Used to define the width of controls on a single line.
The FlexLayout control makes it easy to dynamically size controls when the orientation of the device changes (mobile devices), or the window size changes (desktop browsers).
The purpose of the FlexLayout container is to dynamically size the widths of controls that are on a single line. This container does not size the height of controls.
For example in the image below, the device is in portrait mode. The button to the right of the textbox control is set to have a fixed size of 80px. The text box has been set to have a flexible width, so it consumes all of the available space (less the built-in padding between controls, defined by the A5CWLayout class padding property).
Notice in the image below, when the device orientation is changed to landscape, the button size has not changed - it is still 80px wide. But the textbox had grown in width.
Here is how the textbox and button control are represented in the builder. Note that the controls are wrapped in a container with a sub-type of 'FlexLayout'.
When you set the container sub-type to FlexLayout, a new property in the Property Grid is exposed. The image shows that the 'Flexible layout width settings' have been set to:
This means that the first control in the FlexLayout container will have relative width of flex(1) (this is the textbox), and the second control (i.e. the button) will have a fixed width of 80px.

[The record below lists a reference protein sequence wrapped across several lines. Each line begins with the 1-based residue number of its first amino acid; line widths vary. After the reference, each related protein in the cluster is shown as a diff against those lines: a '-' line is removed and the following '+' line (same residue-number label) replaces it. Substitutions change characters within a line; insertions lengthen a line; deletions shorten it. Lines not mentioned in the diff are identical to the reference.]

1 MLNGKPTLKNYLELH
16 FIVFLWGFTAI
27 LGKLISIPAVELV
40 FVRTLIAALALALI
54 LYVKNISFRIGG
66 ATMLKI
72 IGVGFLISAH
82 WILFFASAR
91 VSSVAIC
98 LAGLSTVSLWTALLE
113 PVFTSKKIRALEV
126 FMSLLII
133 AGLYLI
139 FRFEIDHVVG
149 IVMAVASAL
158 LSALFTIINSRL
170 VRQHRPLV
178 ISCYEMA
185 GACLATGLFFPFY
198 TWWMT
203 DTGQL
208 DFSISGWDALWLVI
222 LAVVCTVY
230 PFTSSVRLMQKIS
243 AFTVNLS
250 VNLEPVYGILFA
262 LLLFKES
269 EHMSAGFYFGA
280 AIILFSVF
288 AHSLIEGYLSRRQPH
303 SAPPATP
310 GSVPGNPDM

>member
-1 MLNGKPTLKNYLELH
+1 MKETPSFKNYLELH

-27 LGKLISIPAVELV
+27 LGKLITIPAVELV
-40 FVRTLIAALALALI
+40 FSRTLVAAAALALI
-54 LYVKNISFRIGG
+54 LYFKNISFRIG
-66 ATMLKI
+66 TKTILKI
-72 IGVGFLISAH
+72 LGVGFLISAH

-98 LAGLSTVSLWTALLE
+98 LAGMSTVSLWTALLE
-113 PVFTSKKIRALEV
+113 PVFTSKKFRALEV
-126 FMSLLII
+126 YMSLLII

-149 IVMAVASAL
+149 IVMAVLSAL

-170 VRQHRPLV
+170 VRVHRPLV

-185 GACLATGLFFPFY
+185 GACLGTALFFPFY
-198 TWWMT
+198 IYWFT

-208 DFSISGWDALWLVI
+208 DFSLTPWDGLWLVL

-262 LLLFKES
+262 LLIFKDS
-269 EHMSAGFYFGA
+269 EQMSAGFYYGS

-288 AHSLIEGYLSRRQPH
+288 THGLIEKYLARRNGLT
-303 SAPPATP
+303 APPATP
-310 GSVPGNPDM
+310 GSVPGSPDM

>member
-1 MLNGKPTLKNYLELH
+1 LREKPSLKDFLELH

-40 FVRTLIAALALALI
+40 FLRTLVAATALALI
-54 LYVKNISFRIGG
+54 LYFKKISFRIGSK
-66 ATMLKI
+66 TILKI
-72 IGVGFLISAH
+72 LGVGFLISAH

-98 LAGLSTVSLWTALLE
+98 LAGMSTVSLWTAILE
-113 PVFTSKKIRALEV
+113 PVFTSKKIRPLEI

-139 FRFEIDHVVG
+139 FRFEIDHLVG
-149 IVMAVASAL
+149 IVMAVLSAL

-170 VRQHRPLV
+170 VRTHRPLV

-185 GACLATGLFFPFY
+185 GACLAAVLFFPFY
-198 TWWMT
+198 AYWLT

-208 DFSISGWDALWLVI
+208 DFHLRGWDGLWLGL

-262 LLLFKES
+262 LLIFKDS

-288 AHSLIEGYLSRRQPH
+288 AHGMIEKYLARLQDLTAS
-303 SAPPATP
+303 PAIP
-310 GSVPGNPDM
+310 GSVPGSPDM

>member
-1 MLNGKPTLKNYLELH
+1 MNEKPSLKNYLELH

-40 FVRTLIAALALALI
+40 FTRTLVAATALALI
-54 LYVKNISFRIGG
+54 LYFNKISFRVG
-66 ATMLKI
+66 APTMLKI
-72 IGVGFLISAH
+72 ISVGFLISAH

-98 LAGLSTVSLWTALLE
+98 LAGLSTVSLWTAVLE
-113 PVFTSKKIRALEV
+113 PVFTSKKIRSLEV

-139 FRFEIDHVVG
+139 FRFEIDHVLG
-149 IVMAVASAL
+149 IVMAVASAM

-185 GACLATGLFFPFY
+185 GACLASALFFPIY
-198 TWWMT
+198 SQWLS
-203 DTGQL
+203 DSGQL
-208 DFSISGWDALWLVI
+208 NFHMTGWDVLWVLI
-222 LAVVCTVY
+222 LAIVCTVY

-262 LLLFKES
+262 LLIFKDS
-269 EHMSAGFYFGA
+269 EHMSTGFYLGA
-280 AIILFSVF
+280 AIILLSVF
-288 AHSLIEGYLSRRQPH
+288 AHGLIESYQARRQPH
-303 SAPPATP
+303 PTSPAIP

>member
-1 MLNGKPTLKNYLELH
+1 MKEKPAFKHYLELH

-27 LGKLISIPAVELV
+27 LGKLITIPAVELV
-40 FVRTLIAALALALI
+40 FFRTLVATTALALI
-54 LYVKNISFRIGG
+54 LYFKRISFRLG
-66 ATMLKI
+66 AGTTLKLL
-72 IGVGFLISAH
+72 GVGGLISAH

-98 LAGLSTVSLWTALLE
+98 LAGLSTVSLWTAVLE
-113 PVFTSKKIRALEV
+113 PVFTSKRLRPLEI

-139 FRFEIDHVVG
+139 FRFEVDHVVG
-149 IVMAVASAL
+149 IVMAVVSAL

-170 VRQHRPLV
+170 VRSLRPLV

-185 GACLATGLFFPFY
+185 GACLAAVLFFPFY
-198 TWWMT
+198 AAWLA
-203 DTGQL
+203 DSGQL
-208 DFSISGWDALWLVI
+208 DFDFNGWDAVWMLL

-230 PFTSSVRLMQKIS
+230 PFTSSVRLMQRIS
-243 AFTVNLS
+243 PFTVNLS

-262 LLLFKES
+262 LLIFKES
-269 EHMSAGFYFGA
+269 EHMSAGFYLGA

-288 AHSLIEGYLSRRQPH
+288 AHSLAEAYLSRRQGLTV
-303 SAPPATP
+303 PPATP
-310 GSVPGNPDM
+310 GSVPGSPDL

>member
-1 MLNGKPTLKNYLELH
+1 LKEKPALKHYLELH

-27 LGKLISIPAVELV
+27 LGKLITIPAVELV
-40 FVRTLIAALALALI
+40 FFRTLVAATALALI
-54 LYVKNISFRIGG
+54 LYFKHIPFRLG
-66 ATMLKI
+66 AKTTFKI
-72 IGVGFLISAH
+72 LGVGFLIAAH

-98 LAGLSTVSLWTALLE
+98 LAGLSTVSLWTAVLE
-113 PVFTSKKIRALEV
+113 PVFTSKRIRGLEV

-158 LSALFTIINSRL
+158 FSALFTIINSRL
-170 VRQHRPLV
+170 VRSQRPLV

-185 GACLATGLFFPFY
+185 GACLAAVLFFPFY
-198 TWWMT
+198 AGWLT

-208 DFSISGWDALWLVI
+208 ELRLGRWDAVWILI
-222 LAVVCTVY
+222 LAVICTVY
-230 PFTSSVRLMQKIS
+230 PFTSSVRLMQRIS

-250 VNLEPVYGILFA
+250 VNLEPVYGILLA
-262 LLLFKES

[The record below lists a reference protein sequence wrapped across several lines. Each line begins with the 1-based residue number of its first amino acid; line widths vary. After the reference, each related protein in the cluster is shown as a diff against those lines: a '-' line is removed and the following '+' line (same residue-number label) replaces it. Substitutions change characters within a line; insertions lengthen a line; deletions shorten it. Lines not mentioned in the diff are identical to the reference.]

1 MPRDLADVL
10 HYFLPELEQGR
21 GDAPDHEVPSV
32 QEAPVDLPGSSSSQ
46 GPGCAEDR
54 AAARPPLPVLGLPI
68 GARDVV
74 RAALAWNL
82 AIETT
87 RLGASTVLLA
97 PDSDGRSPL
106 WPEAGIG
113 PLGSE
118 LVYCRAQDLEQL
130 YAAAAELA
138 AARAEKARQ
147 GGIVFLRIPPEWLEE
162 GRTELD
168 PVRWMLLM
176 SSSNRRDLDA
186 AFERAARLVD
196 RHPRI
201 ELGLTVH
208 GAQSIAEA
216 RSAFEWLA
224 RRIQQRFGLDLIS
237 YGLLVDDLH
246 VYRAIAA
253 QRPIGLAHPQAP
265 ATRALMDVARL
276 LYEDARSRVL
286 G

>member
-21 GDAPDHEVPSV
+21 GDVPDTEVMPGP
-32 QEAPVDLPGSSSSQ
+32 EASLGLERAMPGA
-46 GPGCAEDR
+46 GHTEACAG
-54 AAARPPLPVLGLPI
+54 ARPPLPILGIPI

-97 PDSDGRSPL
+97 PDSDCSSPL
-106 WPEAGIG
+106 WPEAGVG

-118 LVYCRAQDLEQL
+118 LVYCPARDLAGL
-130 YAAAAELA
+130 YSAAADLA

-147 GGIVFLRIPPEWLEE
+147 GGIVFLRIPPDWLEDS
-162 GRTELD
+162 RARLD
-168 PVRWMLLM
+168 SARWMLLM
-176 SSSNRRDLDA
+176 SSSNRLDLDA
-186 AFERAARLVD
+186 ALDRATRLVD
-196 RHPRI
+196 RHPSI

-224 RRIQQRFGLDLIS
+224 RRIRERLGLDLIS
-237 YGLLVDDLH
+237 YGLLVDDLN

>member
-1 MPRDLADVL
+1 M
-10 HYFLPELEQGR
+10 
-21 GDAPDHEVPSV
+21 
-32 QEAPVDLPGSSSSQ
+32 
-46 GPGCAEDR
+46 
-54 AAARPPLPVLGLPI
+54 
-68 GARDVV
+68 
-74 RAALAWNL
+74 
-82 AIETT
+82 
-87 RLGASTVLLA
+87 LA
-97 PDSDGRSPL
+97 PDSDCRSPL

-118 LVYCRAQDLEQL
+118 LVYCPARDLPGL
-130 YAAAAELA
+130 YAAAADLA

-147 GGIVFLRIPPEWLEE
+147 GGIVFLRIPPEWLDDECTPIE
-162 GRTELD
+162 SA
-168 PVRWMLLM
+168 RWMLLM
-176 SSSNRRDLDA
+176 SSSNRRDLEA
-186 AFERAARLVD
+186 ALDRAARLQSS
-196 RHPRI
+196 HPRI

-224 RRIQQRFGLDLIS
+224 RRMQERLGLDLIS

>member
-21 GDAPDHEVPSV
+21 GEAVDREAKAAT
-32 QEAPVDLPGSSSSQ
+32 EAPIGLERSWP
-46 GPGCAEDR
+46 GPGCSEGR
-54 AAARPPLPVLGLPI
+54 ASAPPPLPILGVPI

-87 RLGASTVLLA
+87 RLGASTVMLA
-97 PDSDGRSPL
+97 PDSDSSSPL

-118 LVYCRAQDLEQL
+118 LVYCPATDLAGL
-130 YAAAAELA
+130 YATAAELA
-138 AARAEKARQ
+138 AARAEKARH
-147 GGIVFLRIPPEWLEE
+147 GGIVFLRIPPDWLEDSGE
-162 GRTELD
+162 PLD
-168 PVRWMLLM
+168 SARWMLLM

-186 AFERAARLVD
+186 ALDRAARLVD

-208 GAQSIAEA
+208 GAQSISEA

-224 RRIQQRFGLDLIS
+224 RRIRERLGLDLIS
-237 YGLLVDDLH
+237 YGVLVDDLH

The property has a smart field which brings up a builder to help you set the control widths.
Notice that the builder also shows the 'Defined Width' for each control. The 'Defined Width' is the width that was defined for each individual control.
Typically when you wrap controls in a FlexLayout container, you will want to set each control's Defined Width to 100%. The builder will show you at a glance if any of the top-level controls in the FlexLayout container have not been set to 100%.
The 'Break' column will also show you at a glance if any of the top-level controls in the FlexLayout have breaks after them. You should not have breaks after top-level controls, so the builder will give you a warning to fix this problem.
In the case where only one control in a FlexLayout container has a 'flex' width, the meaning of the flex setting is simply to fill the available space on the line (after allocating space to the fixed size controls).
However, if you have two or more controls with a 'flex' setting, then all of the flex controls together will fill the available space (after allotting space to any fixed size controls), and each 'flex' control will have a relative size based on its 'flex' setting.
For example, if you have two flex controls with settings of flex(1) and flex(2), then the second control will always be twice the width of the first control.
Responsive Design - Dynamically Resizing Controls on Orientation or Window Size Change - Understanding the FlexLayout Container
A common requirement when designing a UX component is to have a control dynamically resize when the orientation of a mobile device changes or when the window size (in a desktop browser) changes. This is easily accomplished using the FlexLayout container on a UX.
Any of the controls in a FlexLayout container can have their width specified as a 'relative' size (relative to the size of the other controls in the FlexLayout container). This video shows how to use the FlexLayout container type.